Preheat the oven to 350 F. Use a sharp knife to cut the cold dough log into slices 1/4-inch thick. Place cookies at least 1 1/2 inches apart on lined or greased cookie sheets. Bake for 12-14 minutes, until the cookies are light golden brown at the edges. Rotate cookie sheets halfway through the baking time to ensure even baking.
Allow cookies to cool on the pan for 5 minutes before moving them onto a wire cooling wrack where they should cool complete
On Monday our little family of three is headed to the airport at 6 am to board our first with-baby cross-country trip. We'll be visiting Sam's family in New Jersey for a few days, then renting a car and driving over to meet up with my family at my mom's lake house in the Adirondacks. Sam's younger sister and her kids have yet to meet Oliver; my grandpa has yet to meet him, and Oliver has yet to take a dunk in a lake, see a firefly, or spend quality time with energetic dogs -- of which there will be three. A lot of firsts. This week my family has been madly texting, volunteering to make certain meals or sweets on assigned days while we're at the cabin and it got me thinking about really simple, effortless summer desserts -- in particular, ones that you can make while staying in a house with an unfamiliar kitchen and unfamiliar equipment and still do a pretty bang-up job. I think fruit crisp is just that thing.
In a few short weeks, we're headed to New York, Vermont and New Jersey to visit family and see my sister Zoe get married. In starting to think through the trip and do a little planning, I found Oliver the cutest tiny-person dress shoes I've ever seen (and he's quite smitten with them), sussed out childcare options for the night of the wedding, and found what feels like the most expensive (and last) rental car in the state of New Jersey. I try very hard not to be one of Those People that begins lamenting the loss of a season before it's remotely appropriate to do so, but this year, as we'll be gone much of September, I've felt a bit of a 'hurry, make all the summery things!' feeling set in. So we've been managing increasingly busy days punctuated with zucchini noodle salads, gazpacho, corn on the cob and homemade popsicles (preferably eaten shirtless outside followed by a good, solid sprinkler run for one small person in particular. Not naming any names).
Somehow, in what seems to have been a blink of an eye, we have a six month old baby. In some ways I can't remember a time we didn't have an Oliver, and in other ways it's all a blur broken up by a few holidays (a Thanksgiving thanks to grocery store takeout, and our very first Christmas in Seattle), a few family visits, a one-day road trip to Portland, a birthday dinner out, a birthday cake, weekend drives to nowhere in particular, swimming at the pool with Oliver, weekly get-togethers with our parent's group, doctor's visits, hundreds of walks around the neighborhood, hundreds of cups of coffee, dozens (or more?) of scoops of ice cream. Most of the worrying about keeping a baby alive has made way for other concerns, and Oliver's need for constant stimulation or soothing walks and car rides has been traded for stretches of time playing with a new toy or checking out his surroundings. In truth, it's thanks to that tiny bit of baby independence that this humble, summery cake came to be in the first place. So we've all got an Oliver to thank for that. Or, really, we have a Yossi Arefi to thank, as it's from her beautiful new cookbook that I've bookmarked heavily and am eager to continue exploring.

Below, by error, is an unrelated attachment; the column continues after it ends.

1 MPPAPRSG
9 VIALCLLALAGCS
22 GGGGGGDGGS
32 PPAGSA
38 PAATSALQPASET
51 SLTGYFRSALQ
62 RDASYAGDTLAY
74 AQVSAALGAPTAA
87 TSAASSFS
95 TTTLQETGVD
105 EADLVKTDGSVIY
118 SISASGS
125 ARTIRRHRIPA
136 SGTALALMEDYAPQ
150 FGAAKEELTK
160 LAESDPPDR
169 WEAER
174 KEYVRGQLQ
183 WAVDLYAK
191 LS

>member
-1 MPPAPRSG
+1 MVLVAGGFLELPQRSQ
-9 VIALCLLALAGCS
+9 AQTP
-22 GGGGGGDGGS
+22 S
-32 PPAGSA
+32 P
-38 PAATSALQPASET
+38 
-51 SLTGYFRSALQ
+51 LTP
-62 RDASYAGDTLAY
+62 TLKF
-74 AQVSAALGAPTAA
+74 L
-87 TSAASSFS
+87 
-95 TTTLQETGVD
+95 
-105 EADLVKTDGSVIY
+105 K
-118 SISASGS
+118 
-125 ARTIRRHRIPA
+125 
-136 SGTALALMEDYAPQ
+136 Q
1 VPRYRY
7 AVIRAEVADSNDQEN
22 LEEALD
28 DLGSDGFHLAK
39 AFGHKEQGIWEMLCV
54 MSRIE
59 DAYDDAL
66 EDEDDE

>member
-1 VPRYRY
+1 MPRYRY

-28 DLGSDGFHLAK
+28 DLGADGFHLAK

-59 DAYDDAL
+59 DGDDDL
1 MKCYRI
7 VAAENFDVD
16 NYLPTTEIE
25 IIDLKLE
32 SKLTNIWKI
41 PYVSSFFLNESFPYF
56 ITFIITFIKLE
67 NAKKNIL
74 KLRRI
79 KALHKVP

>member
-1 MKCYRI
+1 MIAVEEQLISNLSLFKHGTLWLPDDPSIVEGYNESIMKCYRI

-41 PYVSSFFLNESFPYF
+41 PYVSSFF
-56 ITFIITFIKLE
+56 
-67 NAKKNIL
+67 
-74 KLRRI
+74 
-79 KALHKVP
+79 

A triple berry summer crisp made with oats, quinoa flakes and hazelnuts. Summer in a skillet.
I had a weak moment on our honeymoon in Italy when I decided that I should be making gelato for a living. My enthusiasm for Italian gelato wasn't surprising to anyone. I'd done extensive research, made lists, had Sam map out cities in terms of where the best gelaterias were. I took notes and photos and hemmed and hawed over flavor choices: Sicilian Pistachio! Chestnut Honey! Sweet Cheese, Almond and Fig! In truth, on that particular trip, I cared far more about treats, sunshine, and cobblestone walks than I cared about famous landmarks or tourist attractions, often leaving the camera back at the hotel in favor of my small black notebook which housed detailed jottings on dessert discoveries in each city we visited. Our friends Matteo and Jessica happened to be in Naples on the one night we were there, and we all went out for pizza together followed by a long stroll around the city. At some point the conversation turned to gelato (as it's bound to) and Matteo brought up the famous school in Bologna where many renowned gelato artisans study. My wheels were spinning. Maybe we should visit Bologna. I should see this school! I should talk to these students! I could make Sicilian Pistachio; Chestnut Honey; and Sweet Cheese, Almond and Fig each and every day of our lives. Or at the very least, travel to Bologna to learn how and then come back to Seattle to take our Northwest city by storm. Well here we are six months later, back to reality, and the impetus to pack up my bags and head for Bologna has subsided for the time being ... but not the unwavering gusto to sample. That part will always be with me. It's been awhile since I mixed up a batch of ice cream at home, but the other day a beautiful new cookbook landed on my doorstep and I flipped right to a recipe for dark chocolate sorbet with toasty, salty almonds. I didn't need much convincing.